'Approved' is a term that signifies acceptance, validation, or endorsement, often by an authority or a group. It implies that a particular action, decision, or product has met certain standards or criteria and has been given the green light to proceed or be implemented. In the context of a resume, 'Approved' is often used to demonstrate that the individual has been part of processes or projects that have passed scrutiny or met the required standards. It can indicate that the person has a track record of producing work that meets or exceeds expectations, or that they have been trusted with responsibilities that require careful judgment and high standards. However, while 'Approved' can convey a sense of competence and reliability, it isn't always the most dynamic or impactful word to use on a resume. It can come across as passive, suggesting that the individual was merely part of a process rather than driving it. It also doesn't provide a clear picture of the individual's role or the skills they used. Therefore, job seekers might want to consider using other, more active and descriptive synonyms that can better highlight their skills, achievements, and potential. This can help to make their resume more engaging and compelling, increasing their chances of catching a potential employer's attention.
Start tailoring your resume to the job description
- Approved and implemented a new project management system, resulting in a 20% increase in team productivity.
- Managed and approved a $5M budget, ensuring all expenditures aligned with company goals and financial guidelines.
- Reviewed, approved, and oversaw the execution of strategic marketing campaigns, leading to a 15% increase in brand awareness.
- Approved documents as part of my daily tasks.
- Was responsible for approving team members' vacation requests.
- Approved invoices for payment.
"Approved all expense reports"
This statement is too generic and does not provide any specific information about the scope or impact of the approvals. It is better to provide more details, such as the number of expense reports approved or any cost-saving measures implemented as a result of the approvals.
"Approved marketing materials"
While this statement indicates involvement in the approval process, it lacks specificity and does not highlight any achievements or contributions. It is better to mention specific accomplishments, such as "Reviewed and approved marketing materials, resulting in a 15% increase in customer engagement and a 10% boost in sales."
"Approved all employee leave requests"
Although this statement implies responsibility and authority, it does not provide any context or demonstrate the impact of the approvals. It is better to include additional information, such as the number of leave requests approved or any improvements made to the leave management process. For example, "Effectively managed and approved an average of 50 employee leave requests per month, ensuring seamless operations and high employee satisfaction."
Reviewing and approving documents
Instead of using "Approved," job seekers can use synonyms like "Evaluated," "Assessed," or "Authorized" to convey their role in reviewing and approving documents. These alternatives highlight their ability to analyze and make informed decisions, ensuring the accuracy and compliance of important materials.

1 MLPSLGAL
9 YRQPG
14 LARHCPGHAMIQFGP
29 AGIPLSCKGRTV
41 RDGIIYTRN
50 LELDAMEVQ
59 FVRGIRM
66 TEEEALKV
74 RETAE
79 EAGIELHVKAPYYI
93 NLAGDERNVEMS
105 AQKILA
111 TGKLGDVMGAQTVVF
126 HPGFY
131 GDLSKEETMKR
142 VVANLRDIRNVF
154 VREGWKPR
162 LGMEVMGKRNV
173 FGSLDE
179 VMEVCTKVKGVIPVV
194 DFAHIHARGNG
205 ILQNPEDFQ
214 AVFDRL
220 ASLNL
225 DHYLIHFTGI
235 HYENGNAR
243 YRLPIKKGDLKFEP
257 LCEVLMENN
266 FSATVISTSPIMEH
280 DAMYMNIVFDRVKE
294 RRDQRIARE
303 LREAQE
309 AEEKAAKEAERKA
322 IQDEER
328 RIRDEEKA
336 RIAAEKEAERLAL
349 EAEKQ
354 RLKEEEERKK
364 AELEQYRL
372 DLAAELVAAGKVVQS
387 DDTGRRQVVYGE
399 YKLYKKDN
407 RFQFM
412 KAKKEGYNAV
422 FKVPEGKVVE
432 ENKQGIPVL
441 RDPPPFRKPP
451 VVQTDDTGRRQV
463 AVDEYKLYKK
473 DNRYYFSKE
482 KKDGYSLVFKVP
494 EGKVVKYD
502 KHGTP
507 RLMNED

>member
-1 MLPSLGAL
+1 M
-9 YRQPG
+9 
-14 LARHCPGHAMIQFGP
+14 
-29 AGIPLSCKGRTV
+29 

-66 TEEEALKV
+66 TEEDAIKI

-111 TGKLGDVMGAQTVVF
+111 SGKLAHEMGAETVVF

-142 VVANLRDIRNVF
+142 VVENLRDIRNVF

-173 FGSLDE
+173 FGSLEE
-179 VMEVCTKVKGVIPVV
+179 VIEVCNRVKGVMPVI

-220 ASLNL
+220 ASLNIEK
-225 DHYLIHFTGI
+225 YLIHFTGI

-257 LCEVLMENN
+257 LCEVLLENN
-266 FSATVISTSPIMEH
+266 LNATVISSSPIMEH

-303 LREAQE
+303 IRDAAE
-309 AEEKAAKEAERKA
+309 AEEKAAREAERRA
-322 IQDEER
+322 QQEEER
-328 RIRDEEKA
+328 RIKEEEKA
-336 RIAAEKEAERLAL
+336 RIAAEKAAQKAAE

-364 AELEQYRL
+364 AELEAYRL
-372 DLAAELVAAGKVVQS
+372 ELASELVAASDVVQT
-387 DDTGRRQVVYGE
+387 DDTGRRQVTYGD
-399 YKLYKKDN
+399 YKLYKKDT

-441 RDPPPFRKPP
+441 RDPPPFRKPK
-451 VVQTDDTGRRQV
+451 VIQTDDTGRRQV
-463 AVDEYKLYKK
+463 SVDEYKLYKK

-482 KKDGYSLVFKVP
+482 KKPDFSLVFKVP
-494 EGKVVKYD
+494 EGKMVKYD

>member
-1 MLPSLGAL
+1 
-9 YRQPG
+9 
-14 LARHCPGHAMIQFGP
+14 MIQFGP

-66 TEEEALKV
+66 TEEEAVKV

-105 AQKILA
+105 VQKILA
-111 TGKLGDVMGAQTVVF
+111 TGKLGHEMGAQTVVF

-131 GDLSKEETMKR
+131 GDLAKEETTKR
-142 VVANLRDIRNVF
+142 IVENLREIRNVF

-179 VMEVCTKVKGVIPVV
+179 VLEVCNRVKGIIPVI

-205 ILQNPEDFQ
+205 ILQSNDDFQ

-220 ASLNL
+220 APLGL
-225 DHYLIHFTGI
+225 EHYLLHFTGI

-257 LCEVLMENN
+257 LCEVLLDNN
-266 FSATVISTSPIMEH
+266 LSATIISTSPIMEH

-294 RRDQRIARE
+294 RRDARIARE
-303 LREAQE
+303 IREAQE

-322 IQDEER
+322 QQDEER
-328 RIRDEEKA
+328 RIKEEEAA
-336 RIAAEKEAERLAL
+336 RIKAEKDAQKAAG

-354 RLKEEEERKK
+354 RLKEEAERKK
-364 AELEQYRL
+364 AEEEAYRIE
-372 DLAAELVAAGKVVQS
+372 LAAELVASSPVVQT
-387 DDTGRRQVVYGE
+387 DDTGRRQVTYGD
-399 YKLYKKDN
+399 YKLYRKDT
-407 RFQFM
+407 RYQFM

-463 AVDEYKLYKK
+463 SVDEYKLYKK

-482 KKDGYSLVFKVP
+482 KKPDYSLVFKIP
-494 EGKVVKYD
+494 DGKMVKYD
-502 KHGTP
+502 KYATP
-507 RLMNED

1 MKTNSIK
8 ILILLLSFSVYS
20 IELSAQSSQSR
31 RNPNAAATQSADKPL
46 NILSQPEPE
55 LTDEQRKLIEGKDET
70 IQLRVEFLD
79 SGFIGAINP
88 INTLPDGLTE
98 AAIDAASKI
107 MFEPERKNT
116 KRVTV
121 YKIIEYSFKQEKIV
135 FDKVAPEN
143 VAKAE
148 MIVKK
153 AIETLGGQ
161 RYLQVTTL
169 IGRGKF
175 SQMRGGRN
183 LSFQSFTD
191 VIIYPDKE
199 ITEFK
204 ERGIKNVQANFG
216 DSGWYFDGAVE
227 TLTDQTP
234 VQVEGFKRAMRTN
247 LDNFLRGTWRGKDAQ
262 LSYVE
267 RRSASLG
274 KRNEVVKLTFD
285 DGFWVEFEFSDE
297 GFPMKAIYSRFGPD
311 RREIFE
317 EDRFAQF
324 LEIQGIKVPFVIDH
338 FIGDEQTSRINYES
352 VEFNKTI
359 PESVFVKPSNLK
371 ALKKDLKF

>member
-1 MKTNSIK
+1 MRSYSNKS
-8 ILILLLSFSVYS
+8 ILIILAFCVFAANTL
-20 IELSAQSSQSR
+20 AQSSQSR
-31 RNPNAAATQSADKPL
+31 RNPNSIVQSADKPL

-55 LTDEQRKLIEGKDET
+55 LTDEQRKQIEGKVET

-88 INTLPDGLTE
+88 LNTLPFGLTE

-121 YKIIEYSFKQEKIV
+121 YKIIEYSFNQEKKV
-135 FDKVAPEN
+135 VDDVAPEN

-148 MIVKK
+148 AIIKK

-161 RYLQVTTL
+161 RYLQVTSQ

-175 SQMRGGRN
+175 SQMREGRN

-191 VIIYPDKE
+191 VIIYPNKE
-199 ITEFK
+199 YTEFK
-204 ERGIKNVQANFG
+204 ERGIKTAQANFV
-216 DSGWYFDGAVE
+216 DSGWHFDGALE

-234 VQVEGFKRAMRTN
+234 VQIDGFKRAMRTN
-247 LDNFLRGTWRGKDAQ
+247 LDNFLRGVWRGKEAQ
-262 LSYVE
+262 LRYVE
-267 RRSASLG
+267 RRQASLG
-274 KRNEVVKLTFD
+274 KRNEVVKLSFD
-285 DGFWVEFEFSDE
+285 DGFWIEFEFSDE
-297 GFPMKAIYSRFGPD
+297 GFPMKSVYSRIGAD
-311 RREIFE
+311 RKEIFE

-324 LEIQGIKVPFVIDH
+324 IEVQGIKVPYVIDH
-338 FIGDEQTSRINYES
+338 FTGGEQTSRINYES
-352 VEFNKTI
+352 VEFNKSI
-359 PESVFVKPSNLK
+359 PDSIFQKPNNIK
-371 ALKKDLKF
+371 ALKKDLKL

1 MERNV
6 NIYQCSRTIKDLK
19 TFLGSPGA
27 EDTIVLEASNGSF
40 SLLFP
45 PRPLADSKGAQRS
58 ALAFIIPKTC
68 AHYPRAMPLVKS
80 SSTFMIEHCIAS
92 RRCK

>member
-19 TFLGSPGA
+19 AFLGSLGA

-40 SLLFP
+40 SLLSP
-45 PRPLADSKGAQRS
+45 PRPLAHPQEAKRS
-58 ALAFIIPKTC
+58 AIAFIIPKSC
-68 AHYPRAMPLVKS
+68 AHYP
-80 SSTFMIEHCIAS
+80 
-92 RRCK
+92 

Granting permissions or access
When describing experiences involving granting permissions or access, job seekers can opt for synonyms such as "Authorized," "Granted," or "Endorsed." These terms emphasize their responsibility in providing authorization or access to individuals, systems, or resources, showcasing their trustworthiness and ability to manage permissions effectively.
Validating or verifying information
Instead of using "Approved," job seekers can use synonyms like "Validated," "Verified," or "Confirmed" to convey their role in ensuring the accuracy and reliability of information. These alternatives highlight their attention to detail and ability to conduct thorough checks, demonstrating their commitment to maintaining quality standards and minimizing errors.
Find the Right Synonyms for Any Job
Frequently Asked Questions
The best replacement for 'Approved' on a resume could be 'Authorized'. This word implies that you have been given the responsibility and trust to make important decisions. For example, instead of saying "Approved budget plans", you could say "Authorized budget plans", which suggests you had the authority to make significant financial decisions.
It's appropriate to use "Approved" on your resume when you're highlighting your decision-making authority or responsibility in previous roles. For instance, you could say "Approved marketing budgets exceeding $500,000 annually" or "Approved and implemented new safety protocols, leading to a 20% decrease in workplace accidents". This word demonstrates your ability to make critical decisions and take responsibility for outcomes.
"Approved" is relevant for your resume if you've been in a position where you've had the authority to approve processes, projects, or decisions. For example, if you were a project manager who approved project plans, or a supervisor who approved employee time off requests, using "approved" can highlight your decision-making and leadership skills. However, ensure it's used in a context that clearly demonstrates your responsibility and impact.